Andrew Marcum, Adjunct Professor of Disability Studies for the City University of New York and Program Director at the Center for Self Advocacy in Buffalo, NY, received his Master’s degree in American Studies from the University of Alabama. He completed his PhD in American Studies at the University of New Mexico in 2014 and came to Buffalo as a postdoctoral research fellow with the Center for Disability Studies at the University at Buffalo in 2015. [Session 3, RM 301]

Tosca Miserendino, received her Master’s degree in Library Science from the University at Buffalo and is currently a Master’s candidate in the University’s School of Social Work, with an emphasis on trauma and trauma-informed policies. During the course of her studies, she interned at the Family Justice Center, a domestic violence agency, where she produced a short film that she presented as a featured speaker at the agency’s annual fundraiser. [Session 1, RM 302]

Safiya Umoja Noble is an Assistant Professor at the University of Southern California Annenberg School of Communication. She is the author of Algorithms of Oppression: How Search Engines Reinforce Racism (NYU Press, 2018). She currently serves as an Associate Editor for the Journal of Critical Library and Information Studies, and is the co-editor of two books: The Intersectional Internet: Race, Sex, Culture and Class Online (Peter Lang, Digital Formations, 2016), and Emotions, Technology & Design (Elsevier, 2015).

Margaret Rhee is a poet, new media artist, and scholar. Her recent book of poetry, Love, Robot (The Operating System, 2017) , was named Best Book of Poetry by Entropy magazine last year. Her chapbooks include Yellow (Tinfish Press, 2011) and the award-winning Radio Heart; or, How Robots Fall Out of Love (Finishing Line Press, 2015). From 2008-2015, she co-led a feminist HIV/AIDS digital storytelling project, based in the San Francisco Jail System. She received her PhD from UC Berkeley in ethnic and new media studies. Currently, she is a Visiting Scholar at the NYU A/P/A Institute and a Visiting Assistant Professor in the Department of Media Study at University at Buffalo. [Session 1, RM 302]

Karen Sands-O’Connor teaches children’s and contemporary British literature at SUNY Buffalo State. She has been a Leverhulme Visiting Professor in Newcastle, England, and recently won a SUNY Chancellor’s Award for Excellence in Scholarship and Creative Activities. She has provided consulting for several British literacy and children’s charities on issues of race, including Amnesty International UK, and is the author of Children’s Publishing and Black Britain, 1965-2015 (Palgrave Macmillan, 2017). [Session 3, RM 306]

Antonina Simeti is the Executive Director of the Western New York Environmental Alliance, where she works to position the environment as a key factor in decision-making in the region through movement building, collective campaigns, advocacy, and supporting the work of the WNYEA members and partners. [Session 1, RM 301]

Ed Taylor, Lecturer, SUNY Buffalo State, is author of the novel Theo (Old Street Publishing, 2014), the poetry collection Idiogest (BlazeVOX, 2010) the chapbook The Rubaiyat of Hazmat (BlazeVOX, 2004), and with choreographer Carlos Jones co-created the spoken word-dance piece “5 Skandhas.” He teaches English and Communication and is the recipient of a SUNY Chancellor’s Award for teaching. [Session 1, Ciminelli Recital Hall]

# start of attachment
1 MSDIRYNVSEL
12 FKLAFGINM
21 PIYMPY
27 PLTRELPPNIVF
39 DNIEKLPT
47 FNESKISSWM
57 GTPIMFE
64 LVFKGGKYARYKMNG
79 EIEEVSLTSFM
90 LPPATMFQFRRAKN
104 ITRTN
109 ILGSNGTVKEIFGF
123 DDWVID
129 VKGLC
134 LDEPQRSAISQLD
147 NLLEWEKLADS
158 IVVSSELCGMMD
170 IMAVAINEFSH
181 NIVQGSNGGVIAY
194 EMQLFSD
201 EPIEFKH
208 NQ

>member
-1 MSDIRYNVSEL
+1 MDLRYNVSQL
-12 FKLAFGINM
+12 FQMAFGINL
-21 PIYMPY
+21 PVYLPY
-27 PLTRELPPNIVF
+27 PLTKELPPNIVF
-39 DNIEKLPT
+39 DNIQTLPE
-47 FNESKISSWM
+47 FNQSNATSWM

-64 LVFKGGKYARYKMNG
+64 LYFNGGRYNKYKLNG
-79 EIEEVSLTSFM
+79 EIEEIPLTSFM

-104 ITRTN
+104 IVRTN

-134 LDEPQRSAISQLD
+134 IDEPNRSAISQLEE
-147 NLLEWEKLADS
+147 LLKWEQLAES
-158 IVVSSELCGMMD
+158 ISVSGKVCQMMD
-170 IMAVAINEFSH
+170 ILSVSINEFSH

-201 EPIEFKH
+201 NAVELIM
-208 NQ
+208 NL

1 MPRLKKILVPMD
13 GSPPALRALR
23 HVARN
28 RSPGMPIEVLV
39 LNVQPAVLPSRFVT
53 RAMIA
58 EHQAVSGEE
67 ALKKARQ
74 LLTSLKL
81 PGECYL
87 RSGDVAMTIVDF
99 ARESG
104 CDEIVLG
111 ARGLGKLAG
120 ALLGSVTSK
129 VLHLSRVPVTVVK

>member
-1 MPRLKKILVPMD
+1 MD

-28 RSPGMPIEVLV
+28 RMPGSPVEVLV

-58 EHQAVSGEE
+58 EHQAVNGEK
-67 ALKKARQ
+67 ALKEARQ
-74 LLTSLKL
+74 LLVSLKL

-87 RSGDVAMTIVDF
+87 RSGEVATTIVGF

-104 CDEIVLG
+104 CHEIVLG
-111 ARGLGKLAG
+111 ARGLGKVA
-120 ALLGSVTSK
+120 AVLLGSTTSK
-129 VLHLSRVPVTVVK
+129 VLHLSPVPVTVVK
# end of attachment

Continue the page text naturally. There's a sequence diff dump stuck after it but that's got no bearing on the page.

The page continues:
Doug Tewksbury, Ph.D., Associate Professor of Media Studies, Niagara University, researches and teaches media, culture, and social justice. His research looks at the way social and mobile media technologies are being used by social movements to create new democratic possibilities. [Session 3, RM 302]

Siva Vaidhyanathan, Robertson Professor in the Department of Media Studies at the University of Virginia, is the author of Anti-Social Media: How Facebook Disconnects Us and Undermines Democracy (Oxford University Press, 2018)and The Googlization of Everything — and Why We Should Worry (University of California Press, 2011). Vaidhyanathan directs the Center for Media and Citizenship at the University of Virginia, which produces a television show, a radio program, several podcasts, and the Virginia Quarterly Review magazine.

John Washington, Director of Organizing, PUSH (People United for Sustainable Housing) Buffalo, spent 10 years as a professional debt collector and collection manager prior to becoming active in the Occupy Movement; quitting his job in collections to work toward social and economic justice. He has gone on to lead campaigns around community reinvestment, economic development and energy democracy. John has won several awards for his grassroots activism work, including the Future of Justice Award from the Coalition for Economic Justice and the Emerging Leader Award from the Western New York Peace Center. [Session 3, RM 301]

Victoria W. Wolcott, Professor and Chair of History, University at Buffalo, has published two books, Remaking Respectability: African-American Women in Interwar Detroit (University of North Carolina Press, 2001) and Race, Riots, and Roller Coasters: The Struggle Over Segregated Recreation in America (University of Pennsylvania Press, 2012). Her current book projects are: Living in the Future: The Utopian Strain in the Long Civil Rights Movement, which explores the role of interracial pacifist communities in the civil rights movement, and The Embodied Resistance of Eroseanna Robinson, a microhistory of a black pacifist woman during the cold war. [Session 1, RM 305]

Marshelle Woodward, Assistant Professor of English, Canisius College, teaches courses in Shakespeare and Renaissance literature, science fiction and fantasy, and urban legends. Her research explores the intersection of religion, science, and literature in seventeenth-century England. Her most recent essay, on the poems of Lady Hester Pulter, is forthcoming in the collection Worldmaking Women: New Perspectives on the Centrality of Women in Early Modern Literature and Culture. [Session 2, RM 305]

The above list is a partial list of speakers and performers. Additional participants are listed in the festival program.